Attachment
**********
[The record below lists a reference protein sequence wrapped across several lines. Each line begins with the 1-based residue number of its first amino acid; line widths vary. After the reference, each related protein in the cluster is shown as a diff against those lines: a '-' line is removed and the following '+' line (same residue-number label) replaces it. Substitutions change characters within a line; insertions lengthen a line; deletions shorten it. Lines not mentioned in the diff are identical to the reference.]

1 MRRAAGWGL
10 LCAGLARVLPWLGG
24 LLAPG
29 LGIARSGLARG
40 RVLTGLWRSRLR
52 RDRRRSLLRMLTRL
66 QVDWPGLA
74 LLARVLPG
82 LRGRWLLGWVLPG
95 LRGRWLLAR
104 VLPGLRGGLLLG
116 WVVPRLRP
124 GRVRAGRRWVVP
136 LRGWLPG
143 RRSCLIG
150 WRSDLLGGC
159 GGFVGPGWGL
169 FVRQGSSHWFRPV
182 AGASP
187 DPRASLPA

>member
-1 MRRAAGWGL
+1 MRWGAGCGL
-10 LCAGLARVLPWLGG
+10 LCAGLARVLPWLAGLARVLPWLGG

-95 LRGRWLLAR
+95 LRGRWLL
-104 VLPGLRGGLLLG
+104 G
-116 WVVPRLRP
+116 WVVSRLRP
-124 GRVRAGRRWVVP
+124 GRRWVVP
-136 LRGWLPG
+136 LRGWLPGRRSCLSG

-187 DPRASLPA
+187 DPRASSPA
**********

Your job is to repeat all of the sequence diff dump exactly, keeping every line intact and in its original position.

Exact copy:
[The record below lists a reference protein sequence wrapped across several lines. Each line begins with the 1-based residue number of its first amino acid; line widths vary. After the reference, each related protein in the cluster is shown as a diff against those lines: a '-' line is removed and the following '+' line (same residue-number label) replaces it. Substitutions change characters within a line; insertions lengthen a line; deletions shorten it. Lines not mentioned in the diff are identical to the reference.]

1 MRRAAGWGL
10 LCAGLARVLPWLGG
24 LLAPG
29 LGIARSGLARG
40 RVLTGLWRSRLR
52 RDRRRSLLRMLTRL
66 QVDWPGLA
74 LLARVLPG
82 LRGRWLLGWVLPG
95 LRGRWLLAR
104 VLPGLRGGLLLG
116 WVVPRLRP
124 GRVRAGRRWVVP
136 LRGWLPG
143 RRSCLIG
150 WRSDLLGGC
159 GGFVGPGWGL
169 FVRQGSSHWFRPV
182 AGASP
187 DPRASLPA

>member
-1 MRRAAGWGL
+1 MRWGAGCGL
-10 LCAGLARVLPWLGG
+10 LCAGLARVLPWLAGLARVLPWLGG

-95 LRGRWLLAR
+95 LRGRWLL
-104 VLPGLRGGLLLG
+104 G
-116 WVVPRLRP
+116 WVVSRLRP
-124 GRVRAGRRWVVP
+124 GRRWVVP
-136 LRGWLPG
+136 LRGWLPGRRSCLSG

-187 DPRASLPA
+187 DPRASSPA